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Metabolite utilization profile in PDA cells identifies uridine. Credit: Nature (2023) DOI: 10.1038/s41586-023-06073-w

Researchers at the University of Michigan Rogel Cancer Center have discovered a new source of nutrients that pancreatic cancer cells use to grow. The molecule, uridine, provides insight into both biochemical processes and potential therapeutic pathways.

The findings, published in Nature, show that cancer cells can adapt to the lack of access to glucose. Researchers have previously identified other substances that serve as fuel sources for pancreatic cancer; This study adds uridine to the catalog.

Because the pancreas has few functioning blood vessels, it cannot easily access nutrients such as glucose from the blood. Without the right nutrients, cancer cells proliferate, says Kostas Lissiotis, Ph.D., Messel Oncology Research Professor and lead investigator of the study. “We know they still grow, obviously, but what do they use to grow?” he said. “These findings show that, under certain conditions, uridine is one of these fuels.”

Asked about the effect, Zeribe Nwosu PhD, one of the first authors of the study, said: “I have long been fascinated by the ability of cancer to switch to alternative substances. Blocking such compensatory switches may lead us to new treatments and that is the door we hope this study opens.”

Uridine is found in the tumor microenvironment, but the exact source and how cancer cells reach it, remains a mystery. “Part of the picture is in the bloodstream, but we don’t know specifically where it’s coming from,” Lisiotis said. “Maybe, it’s coming from multiple places, and we haven’t been able to pin it down to one source yet.”

Events that Lisiotis calls “crisis periods”—when cells are starved of nutrients, limited blood supply, and/or intense competition between cells—will provide clues as to why and where cells convert to uridine. “Cancer cells seem to be sensitive to the local levels of glucose and uridine,” said Matt Ward, another first author. The Leisiots group identifies this unknown regulatory process and cancer-promoting mutations in the KRAS gene, common in pancreatic cancer, as two ways cancer cells use uridine.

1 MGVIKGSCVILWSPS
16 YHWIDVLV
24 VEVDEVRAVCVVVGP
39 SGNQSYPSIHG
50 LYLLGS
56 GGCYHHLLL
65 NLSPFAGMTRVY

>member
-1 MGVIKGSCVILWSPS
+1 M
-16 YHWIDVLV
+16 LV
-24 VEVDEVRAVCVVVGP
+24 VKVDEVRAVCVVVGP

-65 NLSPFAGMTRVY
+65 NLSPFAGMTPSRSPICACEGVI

Lisiotis and his team have been working on this research for almost a decade, along with collaborators in the Sadhanadam laboratory at the Institute of Cancer Research in London. They used technology that screened hundreds of different substances to determine which ones promoted the growth of pancreatic cancer. Typically, researchers look at standard nutrients like sugar, protein and fat, but Lisiotis’ team took an unbiased approach.

“We used a large panel of more than 20 pancreatic cell lines and nearly 200 different substances to evaluate the different ways in which pancreatic cancer cells grow,” he explained. “What do they actually metabolize? This method led us to find uridine.”

This method provides medical insight. The findings show that uridine is metabolized by the enzyme uridine phosphorylase-1 or UPP1. Blocking UPP1 had a significant effect on the growth of pancreatic tumors in mice, findings that point to the need to test uridine-inhibiting drugs as possible new therapeutic options.

“There is potential to better understand and treat pancreatic cancer with new drug targets and new therapies,” said Sadhanadam, co-author of the study.

More research is needed to determine the best way to transfer this finding to the clinic.

Additional information:
Zeribe C. Nwosu et al., Uridine-derived ribose in glucose-limited pancreatic cancer, Nature (2023) DOI: 10.1038/s41586-023-06073-w

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